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PREHISTORIC ELEPHANTS OF DUPAGE COUNTY
by Jack MacRae, Naturalist
February 23, 2013
About 50 to 55 million years ago, dinosaurs became extinct and elephants first appeared. In those early times, elephants were very small - about the size of pigs.
As the eons passed, elephants grew larger and evolved into two distinct species - Mastodons and Mammoths. The Mastodon first appeared about 26 million years ago and was known in Europe and Asia. The Mastodon later migrated to North America. The first Mammoths appeared about 3 million years ago. Mammoths occupied much of the northern portions of the Earth, including Siberia, northern Europe and many areas of North America.
Today's African elephant is closely related to the Mastodon and the Asian elephant is closely related to the Mammoth, although they are distinct and separate species. Mastodons were browsers and Mammoths were grazers. Because of these dietary preferences, the structure, function and appearance of their teeth evolved differently. The teeth of Mastodons are solid masses of scrolled ridges. The teeth of Mammoths are molar like. This makes it possible to easily identify skeletal remains in a dig if tooth fragments are also found. As Mammoth teeth wore down, each tooth could be replaced six times. When the last teeth were gone, the Mammoth was unable to eat, resulting in starvation and death.
Mammoth tusks extended straight forward from the skull but were also known to curve downward. Mastodon tusks differed from Mammoth tusks by extending forward and curling upward dramatically. The tusks were likely used as shovels to plow through snow or obstructions in search of food. Tusks were extensions of teeth and easily grew ten to fifteen feet in length. Tusks were also used in combat.
The Mastodon stored fat on its back in one large hump. The Mammoth stored fat in two humps on its head and back.
Mastodons and Mammoths weighed from five to six tons. They stood eight to ten feet tall at the shoulder, reached adulthood at age 20 and lived about 60 to 70 years. Most likely, females and infants traveled in herds, similar to today's elephants, while adult males struck out to form new herds. The thick and wooly fur of the Mastodons and Mammoths made it possible for them to survive the frigid climate and icy landscapes of the Ice Age. Mastodon and Mammoth fur found in archeological digs was usually dark brown but blonde hairs have also been discovered.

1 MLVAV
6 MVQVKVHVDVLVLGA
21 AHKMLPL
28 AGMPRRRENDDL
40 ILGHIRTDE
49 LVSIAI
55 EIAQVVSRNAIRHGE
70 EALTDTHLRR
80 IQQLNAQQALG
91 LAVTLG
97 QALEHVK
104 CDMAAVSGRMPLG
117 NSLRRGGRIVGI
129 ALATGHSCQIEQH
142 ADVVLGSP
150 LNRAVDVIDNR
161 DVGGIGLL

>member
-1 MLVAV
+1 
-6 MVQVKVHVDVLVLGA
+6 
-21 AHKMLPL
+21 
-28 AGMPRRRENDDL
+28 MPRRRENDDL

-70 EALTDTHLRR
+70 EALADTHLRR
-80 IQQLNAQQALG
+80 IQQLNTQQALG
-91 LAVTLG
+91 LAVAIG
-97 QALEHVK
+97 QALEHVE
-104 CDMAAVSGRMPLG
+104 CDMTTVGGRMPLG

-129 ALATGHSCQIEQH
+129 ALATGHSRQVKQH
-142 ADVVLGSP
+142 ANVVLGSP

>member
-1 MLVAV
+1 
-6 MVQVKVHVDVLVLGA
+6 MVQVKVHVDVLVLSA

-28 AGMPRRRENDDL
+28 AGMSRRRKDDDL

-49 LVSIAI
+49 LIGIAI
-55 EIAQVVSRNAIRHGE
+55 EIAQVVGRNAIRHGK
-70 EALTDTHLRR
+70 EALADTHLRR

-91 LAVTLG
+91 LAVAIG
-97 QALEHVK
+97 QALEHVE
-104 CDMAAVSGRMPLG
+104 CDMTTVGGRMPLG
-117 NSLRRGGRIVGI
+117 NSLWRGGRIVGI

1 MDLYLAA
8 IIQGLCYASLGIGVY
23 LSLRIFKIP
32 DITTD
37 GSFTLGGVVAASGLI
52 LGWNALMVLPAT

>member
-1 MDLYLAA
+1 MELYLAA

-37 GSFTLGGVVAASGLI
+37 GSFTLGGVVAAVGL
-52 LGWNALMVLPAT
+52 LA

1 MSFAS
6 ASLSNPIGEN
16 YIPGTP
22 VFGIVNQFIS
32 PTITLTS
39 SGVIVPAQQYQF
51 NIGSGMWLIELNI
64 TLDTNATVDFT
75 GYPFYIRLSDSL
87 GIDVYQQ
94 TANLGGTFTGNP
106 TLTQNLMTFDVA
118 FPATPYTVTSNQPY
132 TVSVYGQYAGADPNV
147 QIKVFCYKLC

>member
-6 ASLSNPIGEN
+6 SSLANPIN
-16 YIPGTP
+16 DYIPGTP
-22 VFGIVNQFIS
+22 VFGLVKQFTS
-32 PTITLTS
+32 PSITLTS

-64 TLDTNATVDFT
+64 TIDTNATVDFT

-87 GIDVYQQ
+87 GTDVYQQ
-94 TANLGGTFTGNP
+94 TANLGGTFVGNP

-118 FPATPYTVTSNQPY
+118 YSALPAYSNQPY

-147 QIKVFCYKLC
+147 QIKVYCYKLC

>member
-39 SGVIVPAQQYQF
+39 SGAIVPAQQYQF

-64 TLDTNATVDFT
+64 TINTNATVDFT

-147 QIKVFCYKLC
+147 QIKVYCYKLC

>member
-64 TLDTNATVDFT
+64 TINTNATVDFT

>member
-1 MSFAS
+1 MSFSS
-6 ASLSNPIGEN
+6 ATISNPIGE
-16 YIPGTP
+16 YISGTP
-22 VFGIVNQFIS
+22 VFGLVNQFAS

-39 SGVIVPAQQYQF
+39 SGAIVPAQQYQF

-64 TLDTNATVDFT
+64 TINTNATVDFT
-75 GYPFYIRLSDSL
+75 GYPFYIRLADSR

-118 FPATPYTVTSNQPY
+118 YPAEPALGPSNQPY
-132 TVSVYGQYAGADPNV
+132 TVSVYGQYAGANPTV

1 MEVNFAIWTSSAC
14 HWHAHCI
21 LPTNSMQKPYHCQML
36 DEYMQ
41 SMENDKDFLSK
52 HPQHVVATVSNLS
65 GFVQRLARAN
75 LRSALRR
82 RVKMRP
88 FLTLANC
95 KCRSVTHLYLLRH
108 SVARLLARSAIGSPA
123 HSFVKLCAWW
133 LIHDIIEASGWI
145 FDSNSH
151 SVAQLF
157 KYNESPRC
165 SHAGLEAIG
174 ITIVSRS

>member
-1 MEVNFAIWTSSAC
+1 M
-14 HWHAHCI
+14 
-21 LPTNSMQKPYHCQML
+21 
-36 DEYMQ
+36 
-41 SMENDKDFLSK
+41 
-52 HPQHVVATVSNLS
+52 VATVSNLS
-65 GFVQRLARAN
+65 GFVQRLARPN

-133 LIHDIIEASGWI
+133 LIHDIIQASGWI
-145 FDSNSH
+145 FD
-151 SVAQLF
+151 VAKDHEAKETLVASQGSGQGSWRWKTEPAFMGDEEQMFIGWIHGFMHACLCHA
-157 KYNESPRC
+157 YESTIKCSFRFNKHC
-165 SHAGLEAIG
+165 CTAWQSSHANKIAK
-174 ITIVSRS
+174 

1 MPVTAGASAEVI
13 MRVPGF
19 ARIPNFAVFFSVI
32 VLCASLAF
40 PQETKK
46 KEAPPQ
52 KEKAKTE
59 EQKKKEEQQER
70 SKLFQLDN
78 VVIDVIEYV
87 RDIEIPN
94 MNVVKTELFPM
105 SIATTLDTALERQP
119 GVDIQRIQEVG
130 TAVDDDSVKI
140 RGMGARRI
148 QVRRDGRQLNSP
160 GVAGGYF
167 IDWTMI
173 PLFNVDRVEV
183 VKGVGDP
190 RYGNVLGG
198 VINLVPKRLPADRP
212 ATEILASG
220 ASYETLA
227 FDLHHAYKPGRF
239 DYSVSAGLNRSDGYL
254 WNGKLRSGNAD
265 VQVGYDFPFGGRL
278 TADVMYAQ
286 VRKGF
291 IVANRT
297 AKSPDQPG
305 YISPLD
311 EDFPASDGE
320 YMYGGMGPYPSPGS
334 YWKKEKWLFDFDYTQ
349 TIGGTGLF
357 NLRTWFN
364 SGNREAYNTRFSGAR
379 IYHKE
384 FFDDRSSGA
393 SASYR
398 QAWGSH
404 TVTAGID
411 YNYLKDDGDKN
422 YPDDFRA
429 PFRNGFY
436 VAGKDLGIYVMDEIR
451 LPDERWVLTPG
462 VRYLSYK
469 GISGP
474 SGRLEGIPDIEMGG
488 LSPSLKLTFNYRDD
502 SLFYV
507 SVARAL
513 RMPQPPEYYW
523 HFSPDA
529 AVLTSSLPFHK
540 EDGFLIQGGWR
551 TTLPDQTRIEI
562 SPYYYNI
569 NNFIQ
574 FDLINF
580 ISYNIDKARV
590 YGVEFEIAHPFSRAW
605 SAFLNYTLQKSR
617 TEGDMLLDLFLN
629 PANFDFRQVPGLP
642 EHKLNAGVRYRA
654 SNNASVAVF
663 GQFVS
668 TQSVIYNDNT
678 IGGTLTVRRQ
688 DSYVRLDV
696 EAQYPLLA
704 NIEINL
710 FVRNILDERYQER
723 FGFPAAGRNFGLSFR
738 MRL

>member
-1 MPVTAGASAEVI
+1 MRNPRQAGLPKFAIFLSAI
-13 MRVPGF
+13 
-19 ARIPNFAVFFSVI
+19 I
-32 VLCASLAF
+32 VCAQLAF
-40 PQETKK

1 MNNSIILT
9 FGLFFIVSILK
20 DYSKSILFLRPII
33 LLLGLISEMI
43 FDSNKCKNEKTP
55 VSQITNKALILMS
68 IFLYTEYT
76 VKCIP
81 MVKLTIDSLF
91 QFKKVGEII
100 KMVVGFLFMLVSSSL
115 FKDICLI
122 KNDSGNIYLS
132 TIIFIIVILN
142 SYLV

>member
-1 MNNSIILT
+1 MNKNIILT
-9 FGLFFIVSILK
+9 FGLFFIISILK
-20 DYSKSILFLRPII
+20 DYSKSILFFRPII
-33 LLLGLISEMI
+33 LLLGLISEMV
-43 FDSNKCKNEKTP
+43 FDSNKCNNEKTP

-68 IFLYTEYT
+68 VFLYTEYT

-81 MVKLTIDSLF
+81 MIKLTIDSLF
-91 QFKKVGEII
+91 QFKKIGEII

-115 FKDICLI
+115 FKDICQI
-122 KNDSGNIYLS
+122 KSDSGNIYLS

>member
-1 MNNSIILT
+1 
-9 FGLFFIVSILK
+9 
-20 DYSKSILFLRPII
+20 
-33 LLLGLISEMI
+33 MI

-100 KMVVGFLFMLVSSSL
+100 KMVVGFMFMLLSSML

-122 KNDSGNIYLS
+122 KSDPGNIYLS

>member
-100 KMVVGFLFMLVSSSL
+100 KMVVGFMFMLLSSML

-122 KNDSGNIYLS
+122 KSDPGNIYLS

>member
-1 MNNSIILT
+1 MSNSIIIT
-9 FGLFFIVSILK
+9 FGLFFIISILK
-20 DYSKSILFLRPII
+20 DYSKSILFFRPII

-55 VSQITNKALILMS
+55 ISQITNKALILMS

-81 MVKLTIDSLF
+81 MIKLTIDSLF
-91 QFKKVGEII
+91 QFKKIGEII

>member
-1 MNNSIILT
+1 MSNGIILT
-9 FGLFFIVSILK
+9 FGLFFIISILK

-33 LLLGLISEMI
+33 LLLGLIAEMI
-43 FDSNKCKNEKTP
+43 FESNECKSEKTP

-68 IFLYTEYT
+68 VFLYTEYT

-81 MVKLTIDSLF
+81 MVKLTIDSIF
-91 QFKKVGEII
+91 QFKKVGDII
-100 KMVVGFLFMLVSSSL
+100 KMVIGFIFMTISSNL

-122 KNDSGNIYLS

Jack identified three archeological sites where ancient Mammoth and Mastodon bones were discovered in DuPage County. Vegetation and pollen were also found in the soil during these digs. Black spruce pine cones were discovered, dating one dig area to about 13,000 years old.
Excavation One - October 20, 1963 Perry Mastodon, Churchill Hill, Glen Ellyn, behind the Joseph Perry house on River Drive. The bones are on display at Wheaton College.
Excavation Two - June 21, 1977
Blackwell Forest Preserve Mammoth
The remains are on display at the Fullersburg Woods Nature Center
Excavation Three - August 1, 2005
Pratts Wayne Woods Mastodon
The Forest Preserve District of DuPage County owns all three properties where these bones were found.
The Mammoth displayed at the Fullersburg Woods Nature Center was a female believed to be about 25-30 years old. It is unknown whether she died of natural causes or if she was hunted by humans for food. Except for her skull, almost her entire skeleton was found in tact during the excavation.
The Last Glacial Age was coming to an end about 18,000 thousand years ago. As the climate warmed, glaciers began to melt and recede. Human migrations expanded into these new ice-free lands in search of game. Fifteen thousand years ago, humans were living in North America. These early tribes crossed over a land bridge through the Bering Strait from Russia. They brought their Clovis culture and hunting tools with them.
Following the arrival of humans in North America, the Mammoths and Mastodons and other large mega fauna of the North American continent gradually became extinct. It is not known whether early humans brought diseases with them which the immune systems of these large mammals could not survive, or whether hunting by humans, combined with climate and habitat change, caused their extinctions.
The large scale development and excavation of land in the Chicago area has opened archaeological sites and resulted in the discovery of ancient bones. It is likely that more burial sites and bones lie undisturbed and undiscovered in areas of rural Illinois and nearby states where development has not yet occurred.
For more information about the Forest Preserve District of DuPage County, go to www.dupageforest.com/ Or visit the Fullersburg Woods Nature Center, 3609 Spring Road, Oak Brook, IL 60523 to view the Blackwell Mammoth.
Photos by Matthew Jurczyk and Ken Spale
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